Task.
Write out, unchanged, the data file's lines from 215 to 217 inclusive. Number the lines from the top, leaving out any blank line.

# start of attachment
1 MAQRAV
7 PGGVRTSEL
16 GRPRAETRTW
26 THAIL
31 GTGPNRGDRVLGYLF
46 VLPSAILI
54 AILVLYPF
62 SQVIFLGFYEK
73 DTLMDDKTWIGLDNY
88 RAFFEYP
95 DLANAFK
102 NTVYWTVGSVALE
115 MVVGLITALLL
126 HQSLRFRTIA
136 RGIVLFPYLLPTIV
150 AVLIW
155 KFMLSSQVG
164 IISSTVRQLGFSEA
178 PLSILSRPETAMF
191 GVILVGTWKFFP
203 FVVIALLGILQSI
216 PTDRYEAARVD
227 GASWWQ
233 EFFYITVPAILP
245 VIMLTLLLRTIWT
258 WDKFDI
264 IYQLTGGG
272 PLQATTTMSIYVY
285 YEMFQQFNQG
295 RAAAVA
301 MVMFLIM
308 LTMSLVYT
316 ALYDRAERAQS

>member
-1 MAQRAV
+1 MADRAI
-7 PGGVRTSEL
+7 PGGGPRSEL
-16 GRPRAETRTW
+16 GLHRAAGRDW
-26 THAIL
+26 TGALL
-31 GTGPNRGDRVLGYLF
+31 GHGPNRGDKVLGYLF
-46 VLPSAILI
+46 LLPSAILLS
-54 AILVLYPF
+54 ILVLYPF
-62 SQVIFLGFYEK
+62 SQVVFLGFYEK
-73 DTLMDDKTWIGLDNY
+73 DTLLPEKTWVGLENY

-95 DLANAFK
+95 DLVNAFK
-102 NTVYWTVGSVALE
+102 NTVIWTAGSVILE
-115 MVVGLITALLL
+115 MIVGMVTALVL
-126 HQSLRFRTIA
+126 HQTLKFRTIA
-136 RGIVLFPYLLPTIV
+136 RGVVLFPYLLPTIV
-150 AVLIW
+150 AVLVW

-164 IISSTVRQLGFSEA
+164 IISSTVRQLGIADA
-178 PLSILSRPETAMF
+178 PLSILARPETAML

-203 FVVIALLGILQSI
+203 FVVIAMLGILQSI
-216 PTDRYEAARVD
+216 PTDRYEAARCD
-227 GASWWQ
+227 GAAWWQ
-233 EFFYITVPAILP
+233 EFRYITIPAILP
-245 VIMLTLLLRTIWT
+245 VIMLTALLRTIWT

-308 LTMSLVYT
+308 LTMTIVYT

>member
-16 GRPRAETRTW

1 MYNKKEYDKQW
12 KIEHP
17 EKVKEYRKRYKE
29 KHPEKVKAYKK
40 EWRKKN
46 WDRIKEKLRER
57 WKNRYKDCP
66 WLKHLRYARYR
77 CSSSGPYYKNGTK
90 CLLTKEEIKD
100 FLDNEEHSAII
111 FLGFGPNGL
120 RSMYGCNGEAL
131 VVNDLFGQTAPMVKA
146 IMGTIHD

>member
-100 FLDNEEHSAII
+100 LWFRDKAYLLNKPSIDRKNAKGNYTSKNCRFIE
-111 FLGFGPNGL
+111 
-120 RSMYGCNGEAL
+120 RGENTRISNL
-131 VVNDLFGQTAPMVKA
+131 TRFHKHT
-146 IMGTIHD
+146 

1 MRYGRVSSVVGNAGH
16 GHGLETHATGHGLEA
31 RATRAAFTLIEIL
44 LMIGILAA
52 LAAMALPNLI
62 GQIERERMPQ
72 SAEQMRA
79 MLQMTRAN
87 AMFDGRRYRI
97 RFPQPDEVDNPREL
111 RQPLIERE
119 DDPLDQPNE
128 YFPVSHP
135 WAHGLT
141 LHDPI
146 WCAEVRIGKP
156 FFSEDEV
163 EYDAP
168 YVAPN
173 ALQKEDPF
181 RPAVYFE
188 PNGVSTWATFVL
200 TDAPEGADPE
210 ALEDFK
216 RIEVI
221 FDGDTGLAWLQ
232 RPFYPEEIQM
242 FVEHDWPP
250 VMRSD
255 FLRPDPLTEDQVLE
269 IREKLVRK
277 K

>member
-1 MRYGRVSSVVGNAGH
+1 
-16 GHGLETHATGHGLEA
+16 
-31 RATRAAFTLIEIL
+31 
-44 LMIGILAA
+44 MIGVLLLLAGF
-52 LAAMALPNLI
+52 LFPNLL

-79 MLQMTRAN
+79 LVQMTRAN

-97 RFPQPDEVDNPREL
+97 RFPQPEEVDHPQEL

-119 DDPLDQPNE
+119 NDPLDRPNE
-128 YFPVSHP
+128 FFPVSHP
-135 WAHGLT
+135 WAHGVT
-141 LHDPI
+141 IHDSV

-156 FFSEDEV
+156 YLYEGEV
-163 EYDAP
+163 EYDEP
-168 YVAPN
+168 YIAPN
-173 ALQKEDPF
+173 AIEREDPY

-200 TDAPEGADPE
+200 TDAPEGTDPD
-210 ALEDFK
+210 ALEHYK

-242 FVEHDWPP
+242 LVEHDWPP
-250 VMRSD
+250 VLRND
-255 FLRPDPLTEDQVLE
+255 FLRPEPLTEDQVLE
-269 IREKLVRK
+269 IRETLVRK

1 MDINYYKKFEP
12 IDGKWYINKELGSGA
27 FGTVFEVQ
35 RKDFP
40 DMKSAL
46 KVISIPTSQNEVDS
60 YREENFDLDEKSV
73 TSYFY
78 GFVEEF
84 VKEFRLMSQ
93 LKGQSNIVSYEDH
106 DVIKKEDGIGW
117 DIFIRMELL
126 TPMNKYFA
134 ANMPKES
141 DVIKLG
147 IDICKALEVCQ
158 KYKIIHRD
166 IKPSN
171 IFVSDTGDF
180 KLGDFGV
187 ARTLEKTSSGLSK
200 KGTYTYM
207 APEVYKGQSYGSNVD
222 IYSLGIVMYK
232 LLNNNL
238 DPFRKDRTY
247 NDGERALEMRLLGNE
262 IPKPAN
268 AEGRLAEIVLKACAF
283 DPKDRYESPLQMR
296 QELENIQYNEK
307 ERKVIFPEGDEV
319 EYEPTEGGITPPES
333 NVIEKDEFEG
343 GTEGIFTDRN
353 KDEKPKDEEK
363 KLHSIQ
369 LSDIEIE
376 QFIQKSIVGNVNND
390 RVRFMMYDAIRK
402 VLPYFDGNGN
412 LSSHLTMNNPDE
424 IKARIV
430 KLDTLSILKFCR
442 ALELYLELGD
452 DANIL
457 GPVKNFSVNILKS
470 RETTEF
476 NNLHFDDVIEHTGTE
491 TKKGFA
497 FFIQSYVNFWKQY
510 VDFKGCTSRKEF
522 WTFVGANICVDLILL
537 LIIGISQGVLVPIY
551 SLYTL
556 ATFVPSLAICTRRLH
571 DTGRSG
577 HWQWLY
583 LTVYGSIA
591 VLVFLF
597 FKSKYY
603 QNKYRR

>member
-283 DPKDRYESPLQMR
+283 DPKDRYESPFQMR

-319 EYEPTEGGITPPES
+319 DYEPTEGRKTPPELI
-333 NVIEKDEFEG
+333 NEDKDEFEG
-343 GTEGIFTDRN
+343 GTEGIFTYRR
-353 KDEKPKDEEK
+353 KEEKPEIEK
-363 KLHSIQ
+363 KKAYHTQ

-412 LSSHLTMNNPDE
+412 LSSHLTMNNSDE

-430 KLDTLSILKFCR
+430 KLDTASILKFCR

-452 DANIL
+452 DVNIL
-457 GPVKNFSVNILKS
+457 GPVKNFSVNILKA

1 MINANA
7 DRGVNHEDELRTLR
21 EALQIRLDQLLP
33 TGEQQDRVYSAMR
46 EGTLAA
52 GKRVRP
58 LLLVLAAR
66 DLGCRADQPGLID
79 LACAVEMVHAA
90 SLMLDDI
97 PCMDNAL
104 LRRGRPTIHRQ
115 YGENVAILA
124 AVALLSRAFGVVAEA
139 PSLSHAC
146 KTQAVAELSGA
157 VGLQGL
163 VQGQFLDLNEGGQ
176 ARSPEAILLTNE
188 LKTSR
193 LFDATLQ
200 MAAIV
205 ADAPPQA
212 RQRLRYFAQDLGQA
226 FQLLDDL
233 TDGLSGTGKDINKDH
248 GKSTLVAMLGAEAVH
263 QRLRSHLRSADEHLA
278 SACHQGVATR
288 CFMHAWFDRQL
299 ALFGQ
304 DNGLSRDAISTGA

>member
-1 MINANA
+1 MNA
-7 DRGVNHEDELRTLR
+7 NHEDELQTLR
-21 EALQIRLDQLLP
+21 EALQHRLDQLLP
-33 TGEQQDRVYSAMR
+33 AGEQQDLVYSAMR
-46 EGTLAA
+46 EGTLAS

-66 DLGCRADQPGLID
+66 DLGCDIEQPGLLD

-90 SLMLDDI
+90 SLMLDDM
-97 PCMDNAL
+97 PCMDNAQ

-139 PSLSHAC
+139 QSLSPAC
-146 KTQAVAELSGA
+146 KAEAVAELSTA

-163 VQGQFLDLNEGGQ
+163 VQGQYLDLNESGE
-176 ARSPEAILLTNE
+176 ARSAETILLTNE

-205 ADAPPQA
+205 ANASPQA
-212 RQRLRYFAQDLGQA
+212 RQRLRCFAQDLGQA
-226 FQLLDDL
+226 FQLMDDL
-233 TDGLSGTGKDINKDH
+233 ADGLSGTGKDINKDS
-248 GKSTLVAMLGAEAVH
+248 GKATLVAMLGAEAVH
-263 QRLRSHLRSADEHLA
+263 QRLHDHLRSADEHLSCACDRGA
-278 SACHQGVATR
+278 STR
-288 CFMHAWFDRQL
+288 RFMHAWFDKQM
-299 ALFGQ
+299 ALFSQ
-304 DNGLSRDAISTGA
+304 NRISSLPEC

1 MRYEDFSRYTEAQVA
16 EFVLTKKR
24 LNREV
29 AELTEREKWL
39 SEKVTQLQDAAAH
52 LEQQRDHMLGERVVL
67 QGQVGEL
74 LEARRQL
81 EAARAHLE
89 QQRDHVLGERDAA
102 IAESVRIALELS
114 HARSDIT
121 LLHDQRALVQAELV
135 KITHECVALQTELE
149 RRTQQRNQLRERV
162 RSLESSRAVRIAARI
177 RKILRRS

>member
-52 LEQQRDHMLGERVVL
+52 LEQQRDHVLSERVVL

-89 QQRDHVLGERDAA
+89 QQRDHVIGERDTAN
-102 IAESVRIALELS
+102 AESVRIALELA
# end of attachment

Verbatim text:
296 QELENIQYNEK
307 ERKVIFPEGDEV
319 EYEPTEGGITPPES